Articles I Have Written
- The Best Books for Kids with Hearing Loss
- Sleep Studies for Kids
- Adjusting to Hearing Aids
- Free Resources for Deaf and Hard of Hearing Children
- First Steps When Baby Can't Hear
- When Baby "Refers" on the Newborn Hearing Test
- Water Sports with Hearing Aids
- What is the Newborn Hearing Screen?
- The Best Hearing Aid Accessories for Kids
- Choosing Eyeglasses for Kids
- Great Hearing Loss Simulations
Wednesday, May 6, 2009
Just When You Start to Worry
Me: Nolan, it is time to go home now.
Me: Yes, we're going out to our car and we're going home.
Nolan: "No! That way! Go that way!" He turned and pointed to the quarter style rides.
OK, it sounded more like: "No! At ee! Dau at ee!" But still, I'm impressed.
I guess his receptive language is really OK after all!
Keeping the hearing aids in is still a major problem. I did call our audiologist to schedule a hearing test, though I don't believe his hearing level has changed. His speech and response level seems to be about the same, so I have a feeling we are simply dealing with a toddler who wants control!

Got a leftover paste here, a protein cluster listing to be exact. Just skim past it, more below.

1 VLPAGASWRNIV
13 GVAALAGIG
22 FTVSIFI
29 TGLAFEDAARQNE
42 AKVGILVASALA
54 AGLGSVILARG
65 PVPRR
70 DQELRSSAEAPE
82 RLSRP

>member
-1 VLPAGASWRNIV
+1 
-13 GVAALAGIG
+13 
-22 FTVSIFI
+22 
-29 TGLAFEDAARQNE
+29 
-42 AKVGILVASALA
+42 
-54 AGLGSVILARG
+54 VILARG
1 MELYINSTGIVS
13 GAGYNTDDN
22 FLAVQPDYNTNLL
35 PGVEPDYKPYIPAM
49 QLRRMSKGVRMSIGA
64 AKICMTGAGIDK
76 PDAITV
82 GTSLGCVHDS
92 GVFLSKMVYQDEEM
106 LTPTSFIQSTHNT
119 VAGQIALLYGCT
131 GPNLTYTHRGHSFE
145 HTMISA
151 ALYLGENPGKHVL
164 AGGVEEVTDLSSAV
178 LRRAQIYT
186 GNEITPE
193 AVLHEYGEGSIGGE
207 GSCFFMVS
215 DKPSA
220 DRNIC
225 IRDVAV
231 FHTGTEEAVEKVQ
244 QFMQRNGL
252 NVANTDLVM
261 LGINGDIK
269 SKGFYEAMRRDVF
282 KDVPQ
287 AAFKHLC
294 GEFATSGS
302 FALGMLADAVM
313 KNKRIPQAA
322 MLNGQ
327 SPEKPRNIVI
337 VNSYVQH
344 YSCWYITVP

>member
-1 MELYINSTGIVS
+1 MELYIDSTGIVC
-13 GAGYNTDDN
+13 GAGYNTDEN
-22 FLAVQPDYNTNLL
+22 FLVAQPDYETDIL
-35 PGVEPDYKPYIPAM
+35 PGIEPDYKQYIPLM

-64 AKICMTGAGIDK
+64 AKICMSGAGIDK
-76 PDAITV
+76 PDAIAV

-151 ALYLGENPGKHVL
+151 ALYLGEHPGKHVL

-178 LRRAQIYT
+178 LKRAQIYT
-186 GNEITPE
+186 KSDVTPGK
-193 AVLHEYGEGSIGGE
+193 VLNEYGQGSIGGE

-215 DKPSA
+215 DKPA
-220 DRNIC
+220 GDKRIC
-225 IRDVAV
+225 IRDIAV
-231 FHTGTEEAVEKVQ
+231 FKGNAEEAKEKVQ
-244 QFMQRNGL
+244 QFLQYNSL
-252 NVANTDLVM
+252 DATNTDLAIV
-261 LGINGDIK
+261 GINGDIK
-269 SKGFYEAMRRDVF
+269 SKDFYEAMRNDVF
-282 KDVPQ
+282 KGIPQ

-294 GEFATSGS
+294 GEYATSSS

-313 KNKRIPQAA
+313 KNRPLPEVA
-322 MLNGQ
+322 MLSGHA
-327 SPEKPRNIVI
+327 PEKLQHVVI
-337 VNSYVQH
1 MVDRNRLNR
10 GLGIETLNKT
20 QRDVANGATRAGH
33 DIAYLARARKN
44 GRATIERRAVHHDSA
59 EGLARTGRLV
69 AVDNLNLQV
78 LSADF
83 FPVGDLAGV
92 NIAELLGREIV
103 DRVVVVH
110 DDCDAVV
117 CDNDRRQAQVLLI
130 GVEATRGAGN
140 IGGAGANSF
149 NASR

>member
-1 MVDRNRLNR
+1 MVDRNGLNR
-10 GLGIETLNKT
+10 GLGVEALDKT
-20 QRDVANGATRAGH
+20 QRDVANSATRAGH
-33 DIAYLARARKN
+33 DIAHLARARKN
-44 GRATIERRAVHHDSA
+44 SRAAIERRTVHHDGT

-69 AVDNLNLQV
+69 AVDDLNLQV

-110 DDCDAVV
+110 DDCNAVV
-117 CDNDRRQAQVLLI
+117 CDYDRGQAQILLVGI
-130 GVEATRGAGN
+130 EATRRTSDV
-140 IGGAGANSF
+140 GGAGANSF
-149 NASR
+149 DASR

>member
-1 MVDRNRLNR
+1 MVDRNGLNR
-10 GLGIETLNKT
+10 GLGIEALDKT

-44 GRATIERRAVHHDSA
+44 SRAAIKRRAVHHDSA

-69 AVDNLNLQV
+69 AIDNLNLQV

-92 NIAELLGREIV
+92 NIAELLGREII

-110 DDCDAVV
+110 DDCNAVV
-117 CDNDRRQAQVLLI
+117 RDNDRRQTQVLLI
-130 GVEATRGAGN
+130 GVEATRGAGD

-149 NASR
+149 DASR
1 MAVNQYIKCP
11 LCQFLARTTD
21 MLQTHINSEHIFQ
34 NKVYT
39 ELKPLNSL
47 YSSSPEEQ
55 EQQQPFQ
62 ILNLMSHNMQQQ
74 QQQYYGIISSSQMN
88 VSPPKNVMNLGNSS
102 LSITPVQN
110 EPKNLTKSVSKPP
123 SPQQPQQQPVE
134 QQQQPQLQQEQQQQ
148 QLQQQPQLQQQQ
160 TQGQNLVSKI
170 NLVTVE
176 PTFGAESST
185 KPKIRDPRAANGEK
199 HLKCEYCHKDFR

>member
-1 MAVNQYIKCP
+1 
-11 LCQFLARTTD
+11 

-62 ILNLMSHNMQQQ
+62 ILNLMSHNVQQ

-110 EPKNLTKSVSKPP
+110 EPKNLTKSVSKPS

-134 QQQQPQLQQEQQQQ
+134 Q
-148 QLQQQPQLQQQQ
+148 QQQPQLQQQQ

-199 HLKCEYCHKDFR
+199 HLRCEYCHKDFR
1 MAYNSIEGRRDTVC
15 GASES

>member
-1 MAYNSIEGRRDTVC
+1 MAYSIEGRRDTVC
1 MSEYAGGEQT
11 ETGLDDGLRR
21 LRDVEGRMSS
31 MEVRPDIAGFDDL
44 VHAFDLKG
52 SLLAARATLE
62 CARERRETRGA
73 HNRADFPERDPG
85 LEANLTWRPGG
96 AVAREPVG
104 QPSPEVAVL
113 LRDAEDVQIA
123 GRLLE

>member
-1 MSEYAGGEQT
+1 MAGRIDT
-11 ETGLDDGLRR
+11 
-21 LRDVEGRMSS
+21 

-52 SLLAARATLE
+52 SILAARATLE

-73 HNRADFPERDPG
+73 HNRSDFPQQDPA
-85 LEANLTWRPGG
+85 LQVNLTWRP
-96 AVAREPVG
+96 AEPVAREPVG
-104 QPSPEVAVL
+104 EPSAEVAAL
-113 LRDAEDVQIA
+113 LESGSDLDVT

We handle the episodes of aid-yanking very calmly. The first time he pulls them out, we say nothing and replace them immediately. Sometimes he leaves them in for a few more minutes. More often, he yanks them out again. On the second "yank," we check the aids to make sure the battery is working (check for a squeal). then we replace them again. If he yanks them a third time (common), we give him a 10 minute break before replacing them. Some days he will continuously yank them out and nothing will work. Other days he'll finally accept them and we go on with our merry routine. We never get more than 40 minutes of aid-wearing in a row, but hopefully with persistence and patience we'll see more compliance with the aids in a few short months!